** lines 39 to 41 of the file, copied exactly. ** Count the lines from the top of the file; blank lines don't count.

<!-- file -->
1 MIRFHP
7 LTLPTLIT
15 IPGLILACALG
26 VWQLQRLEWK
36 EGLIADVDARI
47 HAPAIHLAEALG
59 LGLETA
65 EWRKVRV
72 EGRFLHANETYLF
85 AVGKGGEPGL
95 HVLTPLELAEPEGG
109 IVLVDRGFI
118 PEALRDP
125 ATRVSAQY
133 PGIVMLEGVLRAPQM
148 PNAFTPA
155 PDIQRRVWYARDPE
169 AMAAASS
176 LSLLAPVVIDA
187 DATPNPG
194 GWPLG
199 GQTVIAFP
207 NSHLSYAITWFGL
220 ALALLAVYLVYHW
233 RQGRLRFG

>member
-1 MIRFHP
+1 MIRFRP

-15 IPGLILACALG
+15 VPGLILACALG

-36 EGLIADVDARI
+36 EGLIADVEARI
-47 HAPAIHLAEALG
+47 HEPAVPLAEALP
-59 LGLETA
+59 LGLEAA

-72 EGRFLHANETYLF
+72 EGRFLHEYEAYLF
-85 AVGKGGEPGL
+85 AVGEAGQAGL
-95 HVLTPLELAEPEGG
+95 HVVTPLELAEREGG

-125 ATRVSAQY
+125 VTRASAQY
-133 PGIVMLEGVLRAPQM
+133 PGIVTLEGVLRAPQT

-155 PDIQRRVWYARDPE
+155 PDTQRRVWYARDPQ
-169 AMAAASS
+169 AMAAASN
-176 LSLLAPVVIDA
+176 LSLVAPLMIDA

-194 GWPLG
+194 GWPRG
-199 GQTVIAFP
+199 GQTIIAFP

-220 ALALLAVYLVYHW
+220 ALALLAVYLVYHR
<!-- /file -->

-85 AVGKGGEPGL
+85 AVGEAGQAGL
-95 HVLTPLELAEPEGG